Bringing it back to granny
Now while my mother-in-law didn’t necessarily go out thinking “I’m going to do qualitative research,” it’s precisely what she’s done. She went out and conducted informal one-on-one interviews with friends and family who’ve had personal experience with local playgroups and nurseries, and told me a summary of her key themes and findings. Still don’t think this qualifies as research? This is exactly what qualitative moderators do, but for £££ an hour.
So what research can you do?
This all depends on your main objectives. If you have a good idea of what you want to measure (such as your audience’s likelihood to re-attend after going to an event), an online survey that’s emailed to bookers might be a good way of finding out. Or, if you want to explore more and get a better understanding of the visitor experience at your venue, you could do a mystery shop, where an external person assesses each part of the visitor experience (including your digital presence) in an unbiased way.
Research doesn’t have to be complicated if you don’t want it to be
We know that large-scale surveys aren’t for everyone, and neither are focus groups. However, it doesn’t hurt to listen to your audience every now and then. Read your comment cards. Read and respond (nicely and professionally) to people’s comments on your social media pages. Encourage your front of house staff and volunteers to engage in friendly conversation with customers, and have them ask questions like “how did you hear about us?” and have them feedback that information to you on a regular basis. And lastly, don’t neglect your ticketing/CRM database – with a few clicks, you may be able to uncover a whole treasure trove of insights into your audiences.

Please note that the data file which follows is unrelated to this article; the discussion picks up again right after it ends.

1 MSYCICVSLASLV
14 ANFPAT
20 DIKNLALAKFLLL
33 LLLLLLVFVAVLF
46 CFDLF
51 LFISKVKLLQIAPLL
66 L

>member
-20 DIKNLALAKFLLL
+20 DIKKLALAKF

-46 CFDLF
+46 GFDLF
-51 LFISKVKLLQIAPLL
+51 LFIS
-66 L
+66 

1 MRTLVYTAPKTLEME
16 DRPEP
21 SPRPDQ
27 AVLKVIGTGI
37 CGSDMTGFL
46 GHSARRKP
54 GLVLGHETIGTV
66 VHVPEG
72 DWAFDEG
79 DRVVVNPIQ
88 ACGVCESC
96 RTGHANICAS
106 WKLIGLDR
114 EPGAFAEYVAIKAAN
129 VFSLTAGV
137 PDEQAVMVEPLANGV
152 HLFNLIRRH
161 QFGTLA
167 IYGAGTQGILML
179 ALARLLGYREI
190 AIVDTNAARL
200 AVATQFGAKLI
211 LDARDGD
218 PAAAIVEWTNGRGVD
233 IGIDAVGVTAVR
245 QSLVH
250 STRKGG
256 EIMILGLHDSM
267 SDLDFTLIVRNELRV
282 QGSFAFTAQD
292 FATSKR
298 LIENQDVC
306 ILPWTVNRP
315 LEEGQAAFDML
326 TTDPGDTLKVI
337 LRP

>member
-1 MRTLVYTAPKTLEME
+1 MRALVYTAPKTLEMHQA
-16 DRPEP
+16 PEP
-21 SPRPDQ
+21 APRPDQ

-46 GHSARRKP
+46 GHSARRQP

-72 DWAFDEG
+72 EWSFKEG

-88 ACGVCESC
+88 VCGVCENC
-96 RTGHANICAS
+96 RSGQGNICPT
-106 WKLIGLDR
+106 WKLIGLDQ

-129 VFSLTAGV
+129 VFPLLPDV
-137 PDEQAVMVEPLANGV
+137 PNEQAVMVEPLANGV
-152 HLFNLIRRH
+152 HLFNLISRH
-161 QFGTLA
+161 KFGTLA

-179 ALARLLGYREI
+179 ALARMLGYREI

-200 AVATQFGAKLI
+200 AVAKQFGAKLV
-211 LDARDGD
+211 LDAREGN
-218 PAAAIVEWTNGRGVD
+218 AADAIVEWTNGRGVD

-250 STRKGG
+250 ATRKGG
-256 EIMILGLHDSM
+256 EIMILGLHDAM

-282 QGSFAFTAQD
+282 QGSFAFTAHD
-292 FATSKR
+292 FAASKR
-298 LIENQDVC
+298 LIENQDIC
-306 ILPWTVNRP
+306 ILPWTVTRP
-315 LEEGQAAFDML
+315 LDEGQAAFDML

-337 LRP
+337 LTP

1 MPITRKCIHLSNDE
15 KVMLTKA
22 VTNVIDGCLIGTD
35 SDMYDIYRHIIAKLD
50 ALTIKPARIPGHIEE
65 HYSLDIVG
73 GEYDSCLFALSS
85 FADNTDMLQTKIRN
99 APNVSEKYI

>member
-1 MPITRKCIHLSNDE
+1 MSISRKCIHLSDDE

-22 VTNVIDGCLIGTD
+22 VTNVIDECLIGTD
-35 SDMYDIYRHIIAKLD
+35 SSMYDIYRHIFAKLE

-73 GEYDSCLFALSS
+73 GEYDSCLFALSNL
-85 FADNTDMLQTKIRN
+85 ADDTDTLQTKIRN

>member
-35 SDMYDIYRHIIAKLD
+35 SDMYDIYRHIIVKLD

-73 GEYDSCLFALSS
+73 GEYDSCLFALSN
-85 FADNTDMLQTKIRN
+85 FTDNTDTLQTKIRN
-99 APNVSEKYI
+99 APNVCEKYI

Talk to your audiences. Listen. Then based on your new insights, create a plan of action.
Need help with any or all of the above? You can book a free one-to-one chat with us to see how we can help you with your research needs. Or if you already have a survey, but want to make it better, we can help you optimise it.
This is by no means a definitive guide to quantitative and qualitative research, so if you have any questions at all, feel free to drop me an email.